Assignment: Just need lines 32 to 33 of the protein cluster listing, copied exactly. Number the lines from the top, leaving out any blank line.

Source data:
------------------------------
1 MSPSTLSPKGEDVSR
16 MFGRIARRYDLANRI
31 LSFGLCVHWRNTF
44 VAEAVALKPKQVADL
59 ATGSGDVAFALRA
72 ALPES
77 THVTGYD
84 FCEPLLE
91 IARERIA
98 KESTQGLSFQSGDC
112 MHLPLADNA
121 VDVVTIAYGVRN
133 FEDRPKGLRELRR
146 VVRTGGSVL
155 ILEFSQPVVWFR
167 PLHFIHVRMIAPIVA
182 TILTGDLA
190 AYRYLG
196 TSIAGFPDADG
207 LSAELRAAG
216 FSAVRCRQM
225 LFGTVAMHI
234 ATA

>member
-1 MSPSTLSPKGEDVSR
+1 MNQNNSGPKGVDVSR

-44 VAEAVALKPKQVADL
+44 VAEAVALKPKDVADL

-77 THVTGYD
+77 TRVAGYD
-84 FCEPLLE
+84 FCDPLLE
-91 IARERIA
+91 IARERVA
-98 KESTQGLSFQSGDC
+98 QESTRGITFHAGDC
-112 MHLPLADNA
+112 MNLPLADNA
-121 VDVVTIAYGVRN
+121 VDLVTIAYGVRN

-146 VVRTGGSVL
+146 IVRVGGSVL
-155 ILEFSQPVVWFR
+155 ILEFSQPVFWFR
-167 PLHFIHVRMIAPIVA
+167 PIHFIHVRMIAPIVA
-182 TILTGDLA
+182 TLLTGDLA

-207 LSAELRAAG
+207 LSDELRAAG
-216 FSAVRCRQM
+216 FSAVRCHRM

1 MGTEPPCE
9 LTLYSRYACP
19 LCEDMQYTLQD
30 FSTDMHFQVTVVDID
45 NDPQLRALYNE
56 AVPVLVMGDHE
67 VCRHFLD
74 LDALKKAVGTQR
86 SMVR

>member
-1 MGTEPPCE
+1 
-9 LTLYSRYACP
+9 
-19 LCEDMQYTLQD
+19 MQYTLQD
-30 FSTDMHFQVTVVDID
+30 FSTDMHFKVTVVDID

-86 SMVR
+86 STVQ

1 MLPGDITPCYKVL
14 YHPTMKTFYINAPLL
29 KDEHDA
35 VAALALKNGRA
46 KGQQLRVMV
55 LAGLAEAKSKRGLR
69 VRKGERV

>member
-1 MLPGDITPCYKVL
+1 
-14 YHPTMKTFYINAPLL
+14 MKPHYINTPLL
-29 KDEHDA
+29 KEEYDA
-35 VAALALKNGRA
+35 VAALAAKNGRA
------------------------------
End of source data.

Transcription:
+84 FCDPLLE
-91 IARERIA